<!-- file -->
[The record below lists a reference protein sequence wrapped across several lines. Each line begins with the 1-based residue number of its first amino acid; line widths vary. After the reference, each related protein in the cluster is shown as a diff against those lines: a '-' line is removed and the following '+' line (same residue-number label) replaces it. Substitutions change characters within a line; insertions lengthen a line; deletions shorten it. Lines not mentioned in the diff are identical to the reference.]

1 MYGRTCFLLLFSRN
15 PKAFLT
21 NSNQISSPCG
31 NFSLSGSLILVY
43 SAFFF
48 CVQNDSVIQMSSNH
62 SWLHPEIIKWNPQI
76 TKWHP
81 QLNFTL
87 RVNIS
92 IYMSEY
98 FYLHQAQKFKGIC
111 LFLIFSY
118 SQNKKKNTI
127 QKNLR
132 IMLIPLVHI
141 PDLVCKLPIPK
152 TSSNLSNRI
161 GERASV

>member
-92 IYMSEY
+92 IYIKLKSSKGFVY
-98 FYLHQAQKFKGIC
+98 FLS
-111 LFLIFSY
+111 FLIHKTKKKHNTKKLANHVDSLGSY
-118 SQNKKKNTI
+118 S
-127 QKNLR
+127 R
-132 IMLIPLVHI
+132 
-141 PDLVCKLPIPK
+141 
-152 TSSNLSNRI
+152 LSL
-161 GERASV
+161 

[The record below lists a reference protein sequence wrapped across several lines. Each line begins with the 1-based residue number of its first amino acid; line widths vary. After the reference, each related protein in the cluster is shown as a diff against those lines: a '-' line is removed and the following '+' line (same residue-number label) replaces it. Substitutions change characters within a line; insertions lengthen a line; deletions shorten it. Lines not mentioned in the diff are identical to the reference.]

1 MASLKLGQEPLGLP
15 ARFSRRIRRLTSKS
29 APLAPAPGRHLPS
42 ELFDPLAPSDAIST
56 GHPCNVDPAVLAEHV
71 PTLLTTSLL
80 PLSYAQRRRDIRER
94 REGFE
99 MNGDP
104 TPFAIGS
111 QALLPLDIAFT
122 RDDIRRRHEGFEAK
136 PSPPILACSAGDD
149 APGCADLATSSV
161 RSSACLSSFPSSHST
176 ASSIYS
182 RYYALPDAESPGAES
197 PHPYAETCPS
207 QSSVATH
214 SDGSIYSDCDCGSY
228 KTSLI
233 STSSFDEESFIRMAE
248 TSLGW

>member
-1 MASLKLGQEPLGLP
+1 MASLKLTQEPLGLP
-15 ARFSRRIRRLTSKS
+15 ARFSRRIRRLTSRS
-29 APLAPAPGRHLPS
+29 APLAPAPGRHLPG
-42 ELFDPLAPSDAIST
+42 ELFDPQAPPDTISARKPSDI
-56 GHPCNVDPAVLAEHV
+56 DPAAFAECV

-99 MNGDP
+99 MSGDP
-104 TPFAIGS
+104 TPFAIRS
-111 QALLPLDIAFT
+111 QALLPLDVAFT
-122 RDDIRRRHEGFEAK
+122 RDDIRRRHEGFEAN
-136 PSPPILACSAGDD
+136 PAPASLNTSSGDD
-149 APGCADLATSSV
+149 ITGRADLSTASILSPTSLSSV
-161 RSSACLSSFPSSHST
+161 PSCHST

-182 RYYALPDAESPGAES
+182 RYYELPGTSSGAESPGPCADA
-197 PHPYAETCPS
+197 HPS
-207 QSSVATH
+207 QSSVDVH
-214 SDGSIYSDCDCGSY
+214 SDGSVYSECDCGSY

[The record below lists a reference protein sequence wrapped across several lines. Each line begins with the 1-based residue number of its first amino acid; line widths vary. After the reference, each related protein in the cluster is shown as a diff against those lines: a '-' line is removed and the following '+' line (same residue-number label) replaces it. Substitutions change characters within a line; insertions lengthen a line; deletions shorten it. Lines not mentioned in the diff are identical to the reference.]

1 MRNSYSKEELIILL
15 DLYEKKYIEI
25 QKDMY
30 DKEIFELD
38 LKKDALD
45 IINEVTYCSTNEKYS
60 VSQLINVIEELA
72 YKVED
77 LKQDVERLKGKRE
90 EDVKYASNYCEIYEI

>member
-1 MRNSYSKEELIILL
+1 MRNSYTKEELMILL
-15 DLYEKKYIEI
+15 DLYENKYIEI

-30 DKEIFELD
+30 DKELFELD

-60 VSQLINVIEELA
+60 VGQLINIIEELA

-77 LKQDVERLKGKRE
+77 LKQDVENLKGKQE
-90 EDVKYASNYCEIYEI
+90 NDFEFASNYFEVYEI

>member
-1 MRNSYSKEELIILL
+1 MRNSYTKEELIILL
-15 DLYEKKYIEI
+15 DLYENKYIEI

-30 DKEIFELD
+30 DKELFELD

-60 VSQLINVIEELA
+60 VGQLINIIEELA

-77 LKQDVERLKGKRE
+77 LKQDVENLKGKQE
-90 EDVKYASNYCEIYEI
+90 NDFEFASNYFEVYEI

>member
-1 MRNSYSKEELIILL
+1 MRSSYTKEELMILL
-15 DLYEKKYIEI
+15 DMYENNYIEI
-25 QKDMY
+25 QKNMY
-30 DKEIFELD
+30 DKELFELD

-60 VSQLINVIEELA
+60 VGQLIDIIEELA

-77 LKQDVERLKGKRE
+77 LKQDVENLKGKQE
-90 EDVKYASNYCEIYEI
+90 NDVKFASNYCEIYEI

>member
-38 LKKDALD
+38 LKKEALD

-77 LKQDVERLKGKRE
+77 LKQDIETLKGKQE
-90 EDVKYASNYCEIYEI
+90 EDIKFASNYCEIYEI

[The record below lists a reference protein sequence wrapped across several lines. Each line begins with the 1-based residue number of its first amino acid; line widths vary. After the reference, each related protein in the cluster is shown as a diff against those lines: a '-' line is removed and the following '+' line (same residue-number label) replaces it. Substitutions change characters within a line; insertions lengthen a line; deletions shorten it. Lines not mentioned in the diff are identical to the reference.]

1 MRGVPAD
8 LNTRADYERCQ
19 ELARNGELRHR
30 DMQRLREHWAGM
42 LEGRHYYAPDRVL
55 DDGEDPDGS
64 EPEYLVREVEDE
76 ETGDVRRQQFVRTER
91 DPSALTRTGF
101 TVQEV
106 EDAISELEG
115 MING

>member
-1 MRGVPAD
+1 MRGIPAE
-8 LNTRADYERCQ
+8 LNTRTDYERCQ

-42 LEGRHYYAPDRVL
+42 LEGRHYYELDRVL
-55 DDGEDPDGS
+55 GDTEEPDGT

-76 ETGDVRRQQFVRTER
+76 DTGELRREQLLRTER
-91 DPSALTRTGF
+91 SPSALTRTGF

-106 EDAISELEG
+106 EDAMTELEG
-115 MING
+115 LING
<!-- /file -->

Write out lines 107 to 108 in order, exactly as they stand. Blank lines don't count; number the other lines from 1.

90 EDVKYASNYCEIYEI

>member